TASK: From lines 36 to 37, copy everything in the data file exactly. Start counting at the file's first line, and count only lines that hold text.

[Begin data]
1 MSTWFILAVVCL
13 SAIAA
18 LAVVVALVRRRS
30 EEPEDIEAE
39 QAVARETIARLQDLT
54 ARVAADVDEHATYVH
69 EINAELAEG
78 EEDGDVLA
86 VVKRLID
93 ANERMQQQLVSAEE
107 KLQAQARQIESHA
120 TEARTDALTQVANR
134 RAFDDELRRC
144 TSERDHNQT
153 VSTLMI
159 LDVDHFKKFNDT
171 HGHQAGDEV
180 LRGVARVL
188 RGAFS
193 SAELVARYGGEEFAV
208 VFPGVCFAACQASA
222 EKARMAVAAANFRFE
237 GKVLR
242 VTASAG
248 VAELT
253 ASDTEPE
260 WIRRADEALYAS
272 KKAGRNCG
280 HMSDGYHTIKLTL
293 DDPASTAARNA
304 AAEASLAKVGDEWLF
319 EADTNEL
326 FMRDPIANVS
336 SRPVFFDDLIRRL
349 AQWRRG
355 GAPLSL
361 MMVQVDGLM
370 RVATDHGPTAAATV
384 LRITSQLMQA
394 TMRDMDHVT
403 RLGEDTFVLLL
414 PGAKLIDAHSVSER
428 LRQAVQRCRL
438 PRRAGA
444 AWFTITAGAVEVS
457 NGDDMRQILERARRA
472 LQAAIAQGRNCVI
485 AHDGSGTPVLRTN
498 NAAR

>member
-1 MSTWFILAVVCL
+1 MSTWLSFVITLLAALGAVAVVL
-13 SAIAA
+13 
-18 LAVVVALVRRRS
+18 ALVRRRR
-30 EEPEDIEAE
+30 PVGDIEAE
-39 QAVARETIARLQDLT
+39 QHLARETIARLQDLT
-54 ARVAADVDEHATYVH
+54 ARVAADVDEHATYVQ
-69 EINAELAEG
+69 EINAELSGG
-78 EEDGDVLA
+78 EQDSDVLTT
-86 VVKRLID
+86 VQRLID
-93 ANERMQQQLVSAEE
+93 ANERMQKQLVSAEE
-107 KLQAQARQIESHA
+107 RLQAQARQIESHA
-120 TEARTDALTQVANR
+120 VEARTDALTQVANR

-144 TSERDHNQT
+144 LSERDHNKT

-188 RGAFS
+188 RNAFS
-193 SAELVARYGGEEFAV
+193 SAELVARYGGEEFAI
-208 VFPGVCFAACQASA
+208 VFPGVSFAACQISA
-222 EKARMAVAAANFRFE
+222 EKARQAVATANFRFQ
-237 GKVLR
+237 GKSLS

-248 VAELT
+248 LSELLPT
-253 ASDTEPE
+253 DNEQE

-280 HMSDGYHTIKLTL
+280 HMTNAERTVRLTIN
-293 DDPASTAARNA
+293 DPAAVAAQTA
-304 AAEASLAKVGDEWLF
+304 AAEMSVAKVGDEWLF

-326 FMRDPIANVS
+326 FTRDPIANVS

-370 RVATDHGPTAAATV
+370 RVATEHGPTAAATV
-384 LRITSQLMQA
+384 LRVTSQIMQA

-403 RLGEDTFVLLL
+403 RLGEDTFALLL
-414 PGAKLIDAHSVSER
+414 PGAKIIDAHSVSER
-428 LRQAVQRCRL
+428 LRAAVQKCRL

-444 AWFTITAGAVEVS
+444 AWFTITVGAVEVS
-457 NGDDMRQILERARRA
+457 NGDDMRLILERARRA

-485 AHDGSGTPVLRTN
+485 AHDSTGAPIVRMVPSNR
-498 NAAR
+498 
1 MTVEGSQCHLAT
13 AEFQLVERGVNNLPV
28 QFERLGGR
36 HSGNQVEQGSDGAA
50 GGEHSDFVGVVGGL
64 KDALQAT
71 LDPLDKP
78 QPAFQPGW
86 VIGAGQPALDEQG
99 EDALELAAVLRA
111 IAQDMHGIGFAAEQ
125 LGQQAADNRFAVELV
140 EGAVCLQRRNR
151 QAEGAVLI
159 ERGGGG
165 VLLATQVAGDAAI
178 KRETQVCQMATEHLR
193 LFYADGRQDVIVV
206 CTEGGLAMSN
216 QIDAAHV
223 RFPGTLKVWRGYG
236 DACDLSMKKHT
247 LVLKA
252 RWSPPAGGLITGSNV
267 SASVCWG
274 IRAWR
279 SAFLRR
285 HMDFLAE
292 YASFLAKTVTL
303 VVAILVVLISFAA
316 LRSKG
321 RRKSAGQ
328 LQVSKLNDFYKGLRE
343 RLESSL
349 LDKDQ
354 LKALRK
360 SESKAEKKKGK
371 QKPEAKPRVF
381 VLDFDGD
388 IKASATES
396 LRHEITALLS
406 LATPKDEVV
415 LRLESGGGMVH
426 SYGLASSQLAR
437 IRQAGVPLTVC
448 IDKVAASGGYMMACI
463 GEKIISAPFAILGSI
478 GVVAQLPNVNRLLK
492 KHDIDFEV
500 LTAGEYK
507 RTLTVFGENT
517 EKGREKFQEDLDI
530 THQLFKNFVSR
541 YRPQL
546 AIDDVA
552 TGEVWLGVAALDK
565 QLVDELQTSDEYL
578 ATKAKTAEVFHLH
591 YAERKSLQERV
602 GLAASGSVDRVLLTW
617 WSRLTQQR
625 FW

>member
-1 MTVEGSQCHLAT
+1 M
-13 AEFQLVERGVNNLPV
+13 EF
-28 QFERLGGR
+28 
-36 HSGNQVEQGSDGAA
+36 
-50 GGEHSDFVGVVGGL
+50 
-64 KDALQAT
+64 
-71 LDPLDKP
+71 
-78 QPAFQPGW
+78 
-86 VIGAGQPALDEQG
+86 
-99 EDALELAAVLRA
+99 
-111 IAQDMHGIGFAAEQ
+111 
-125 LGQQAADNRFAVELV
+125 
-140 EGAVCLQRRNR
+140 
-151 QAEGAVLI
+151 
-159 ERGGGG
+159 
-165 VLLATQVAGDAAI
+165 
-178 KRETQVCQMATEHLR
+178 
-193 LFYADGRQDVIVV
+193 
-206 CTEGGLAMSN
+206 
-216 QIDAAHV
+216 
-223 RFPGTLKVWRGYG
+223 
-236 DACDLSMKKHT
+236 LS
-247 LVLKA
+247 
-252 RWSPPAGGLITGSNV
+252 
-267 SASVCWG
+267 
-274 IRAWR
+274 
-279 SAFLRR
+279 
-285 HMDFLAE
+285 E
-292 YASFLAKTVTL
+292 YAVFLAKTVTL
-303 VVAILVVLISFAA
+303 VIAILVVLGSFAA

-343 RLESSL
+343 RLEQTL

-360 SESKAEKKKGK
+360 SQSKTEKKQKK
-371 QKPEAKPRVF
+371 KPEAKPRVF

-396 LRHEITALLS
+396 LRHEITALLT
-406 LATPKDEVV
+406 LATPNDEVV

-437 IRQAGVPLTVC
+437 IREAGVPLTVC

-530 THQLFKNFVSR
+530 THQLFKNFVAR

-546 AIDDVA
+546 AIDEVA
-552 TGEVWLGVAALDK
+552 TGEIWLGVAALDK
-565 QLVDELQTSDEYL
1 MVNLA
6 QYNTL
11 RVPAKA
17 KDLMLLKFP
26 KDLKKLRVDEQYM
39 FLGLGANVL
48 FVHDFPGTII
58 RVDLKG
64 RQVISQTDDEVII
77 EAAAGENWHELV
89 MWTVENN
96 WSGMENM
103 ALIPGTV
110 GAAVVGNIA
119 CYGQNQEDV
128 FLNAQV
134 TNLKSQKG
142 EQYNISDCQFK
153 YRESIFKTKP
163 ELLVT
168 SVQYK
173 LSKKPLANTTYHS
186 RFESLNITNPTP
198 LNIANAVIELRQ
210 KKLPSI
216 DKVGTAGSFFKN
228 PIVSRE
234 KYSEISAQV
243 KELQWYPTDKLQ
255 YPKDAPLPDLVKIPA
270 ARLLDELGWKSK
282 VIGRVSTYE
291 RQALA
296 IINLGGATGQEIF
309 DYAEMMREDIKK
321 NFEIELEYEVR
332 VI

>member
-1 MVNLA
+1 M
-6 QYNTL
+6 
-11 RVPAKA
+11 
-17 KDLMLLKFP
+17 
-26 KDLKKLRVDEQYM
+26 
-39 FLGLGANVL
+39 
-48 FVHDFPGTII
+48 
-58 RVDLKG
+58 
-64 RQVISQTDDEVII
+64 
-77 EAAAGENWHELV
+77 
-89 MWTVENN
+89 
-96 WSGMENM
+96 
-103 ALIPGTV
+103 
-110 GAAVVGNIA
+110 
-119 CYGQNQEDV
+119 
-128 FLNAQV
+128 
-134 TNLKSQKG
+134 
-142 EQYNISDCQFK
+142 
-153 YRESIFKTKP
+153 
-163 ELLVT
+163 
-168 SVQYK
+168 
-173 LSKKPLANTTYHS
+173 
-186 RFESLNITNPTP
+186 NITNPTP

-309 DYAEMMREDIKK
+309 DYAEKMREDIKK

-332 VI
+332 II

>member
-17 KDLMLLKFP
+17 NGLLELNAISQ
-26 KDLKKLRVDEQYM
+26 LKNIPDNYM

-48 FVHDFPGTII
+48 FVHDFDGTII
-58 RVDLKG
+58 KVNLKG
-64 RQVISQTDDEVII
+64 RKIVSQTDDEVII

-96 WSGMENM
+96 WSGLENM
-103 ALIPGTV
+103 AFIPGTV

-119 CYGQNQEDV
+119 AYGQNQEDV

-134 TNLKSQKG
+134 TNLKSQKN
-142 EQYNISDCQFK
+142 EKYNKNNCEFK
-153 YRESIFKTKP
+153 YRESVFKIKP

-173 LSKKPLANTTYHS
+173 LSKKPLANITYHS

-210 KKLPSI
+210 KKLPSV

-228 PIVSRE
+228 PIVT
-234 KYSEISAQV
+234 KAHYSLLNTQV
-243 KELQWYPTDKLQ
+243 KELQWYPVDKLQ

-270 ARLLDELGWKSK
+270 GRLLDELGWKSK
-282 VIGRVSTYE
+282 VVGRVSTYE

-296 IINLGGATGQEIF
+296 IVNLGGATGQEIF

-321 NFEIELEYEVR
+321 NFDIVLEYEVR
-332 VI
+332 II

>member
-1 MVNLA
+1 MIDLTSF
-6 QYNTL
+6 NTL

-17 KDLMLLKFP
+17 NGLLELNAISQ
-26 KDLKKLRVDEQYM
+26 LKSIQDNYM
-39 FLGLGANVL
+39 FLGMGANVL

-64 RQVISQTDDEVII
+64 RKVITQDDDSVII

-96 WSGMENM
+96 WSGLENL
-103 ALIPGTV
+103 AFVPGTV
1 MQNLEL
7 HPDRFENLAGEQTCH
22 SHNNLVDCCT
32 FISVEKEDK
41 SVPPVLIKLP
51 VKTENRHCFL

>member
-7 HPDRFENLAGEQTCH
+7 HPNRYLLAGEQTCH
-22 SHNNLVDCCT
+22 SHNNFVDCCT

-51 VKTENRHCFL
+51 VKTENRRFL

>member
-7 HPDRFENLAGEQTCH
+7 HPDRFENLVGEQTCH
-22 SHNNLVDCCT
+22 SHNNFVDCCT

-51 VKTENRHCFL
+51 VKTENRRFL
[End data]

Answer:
355 GAPLSL
361 MMVQVDGLM